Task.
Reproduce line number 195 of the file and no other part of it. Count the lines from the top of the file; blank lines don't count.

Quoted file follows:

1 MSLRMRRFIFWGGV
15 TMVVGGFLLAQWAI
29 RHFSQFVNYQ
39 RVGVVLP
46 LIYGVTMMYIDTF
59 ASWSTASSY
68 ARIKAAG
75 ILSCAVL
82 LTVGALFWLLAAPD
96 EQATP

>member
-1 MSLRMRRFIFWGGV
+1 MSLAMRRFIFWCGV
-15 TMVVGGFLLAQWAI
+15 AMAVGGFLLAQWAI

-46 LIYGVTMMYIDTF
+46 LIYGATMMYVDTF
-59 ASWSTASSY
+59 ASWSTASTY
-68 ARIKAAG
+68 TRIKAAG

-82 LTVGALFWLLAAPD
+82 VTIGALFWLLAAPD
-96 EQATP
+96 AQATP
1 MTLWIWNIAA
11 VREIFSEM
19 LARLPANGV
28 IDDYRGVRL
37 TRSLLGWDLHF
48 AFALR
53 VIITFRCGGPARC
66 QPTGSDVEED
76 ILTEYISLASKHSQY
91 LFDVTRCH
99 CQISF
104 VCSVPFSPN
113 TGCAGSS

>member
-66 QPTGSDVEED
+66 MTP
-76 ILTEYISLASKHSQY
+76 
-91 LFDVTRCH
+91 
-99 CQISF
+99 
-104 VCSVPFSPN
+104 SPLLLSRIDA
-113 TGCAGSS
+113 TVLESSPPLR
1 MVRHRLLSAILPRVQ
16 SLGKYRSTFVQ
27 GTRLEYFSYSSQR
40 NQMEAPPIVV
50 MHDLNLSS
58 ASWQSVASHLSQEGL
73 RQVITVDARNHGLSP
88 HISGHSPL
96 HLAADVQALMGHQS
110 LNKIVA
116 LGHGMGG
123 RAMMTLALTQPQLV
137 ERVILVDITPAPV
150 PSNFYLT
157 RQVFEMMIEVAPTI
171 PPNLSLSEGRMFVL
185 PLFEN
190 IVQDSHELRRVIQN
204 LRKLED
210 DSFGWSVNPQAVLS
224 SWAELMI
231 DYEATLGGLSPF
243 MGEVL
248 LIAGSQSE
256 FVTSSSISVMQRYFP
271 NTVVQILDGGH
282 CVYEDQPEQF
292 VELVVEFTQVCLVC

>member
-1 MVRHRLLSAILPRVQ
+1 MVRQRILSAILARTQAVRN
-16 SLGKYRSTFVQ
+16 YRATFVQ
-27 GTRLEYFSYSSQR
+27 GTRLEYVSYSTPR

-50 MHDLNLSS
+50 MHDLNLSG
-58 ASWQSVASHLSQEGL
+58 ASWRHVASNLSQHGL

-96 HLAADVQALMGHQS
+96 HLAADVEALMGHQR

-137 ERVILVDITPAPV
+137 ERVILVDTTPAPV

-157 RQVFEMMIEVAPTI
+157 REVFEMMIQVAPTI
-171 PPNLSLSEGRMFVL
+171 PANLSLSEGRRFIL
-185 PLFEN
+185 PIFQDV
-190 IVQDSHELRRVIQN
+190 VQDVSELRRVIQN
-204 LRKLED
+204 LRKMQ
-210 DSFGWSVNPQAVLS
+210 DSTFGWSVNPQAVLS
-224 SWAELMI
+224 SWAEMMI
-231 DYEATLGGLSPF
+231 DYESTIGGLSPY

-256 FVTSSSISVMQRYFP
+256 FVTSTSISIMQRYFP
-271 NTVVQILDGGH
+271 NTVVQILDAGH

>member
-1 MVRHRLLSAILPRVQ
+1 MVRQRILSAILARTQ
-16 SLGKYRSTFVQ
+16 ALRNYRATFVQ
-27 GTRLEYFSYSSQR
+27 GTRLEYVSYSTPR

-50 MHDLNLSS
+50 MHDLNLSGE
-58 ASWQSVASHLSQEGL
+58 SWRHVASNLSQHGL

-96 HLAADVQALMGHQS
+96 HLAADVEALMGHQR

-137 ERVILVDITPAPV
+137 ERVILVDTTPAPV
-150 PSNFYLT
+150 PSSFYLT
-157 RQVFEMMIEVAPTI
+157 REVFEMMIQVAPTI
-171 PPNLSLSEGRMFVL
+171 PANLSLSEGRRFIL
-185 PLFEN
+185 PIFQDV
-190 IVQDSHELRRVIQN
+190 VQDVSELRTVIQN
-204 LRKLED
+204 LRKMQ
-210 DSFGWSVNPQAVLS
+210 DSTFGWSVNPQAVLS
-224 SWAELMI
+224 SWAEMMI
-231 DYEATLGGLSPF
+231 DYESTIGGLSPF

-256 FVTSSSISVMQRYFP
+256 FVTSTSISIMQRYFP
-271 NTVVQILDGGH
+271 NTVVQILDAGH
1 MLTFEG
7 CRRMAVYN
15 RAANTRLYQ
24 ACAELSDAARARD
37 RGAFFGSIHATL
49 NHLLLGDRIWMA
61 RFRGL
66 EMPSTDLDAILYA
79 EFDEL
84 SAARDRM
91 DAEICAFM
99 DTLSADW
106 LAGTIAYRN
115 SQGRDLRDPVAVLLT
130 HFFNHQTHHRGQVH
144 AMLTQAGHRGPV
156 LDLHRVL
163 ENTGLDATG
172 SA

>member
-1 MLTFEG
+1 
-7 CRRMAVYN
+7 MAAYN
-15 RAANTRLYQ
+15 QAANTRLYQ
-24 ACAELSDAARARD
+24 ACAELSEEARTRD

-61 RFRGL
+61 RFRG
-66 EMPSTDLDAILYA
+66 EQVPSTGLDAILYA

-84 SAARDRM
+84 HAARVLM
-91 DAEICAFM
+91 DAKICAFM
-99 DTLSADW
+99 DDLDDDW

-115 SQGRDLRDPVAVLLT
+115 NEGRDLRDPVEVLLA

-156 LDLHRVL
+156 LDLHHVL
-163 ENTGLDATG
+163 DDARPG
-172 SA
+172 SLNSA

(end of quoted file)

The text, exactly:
+163 DDARPG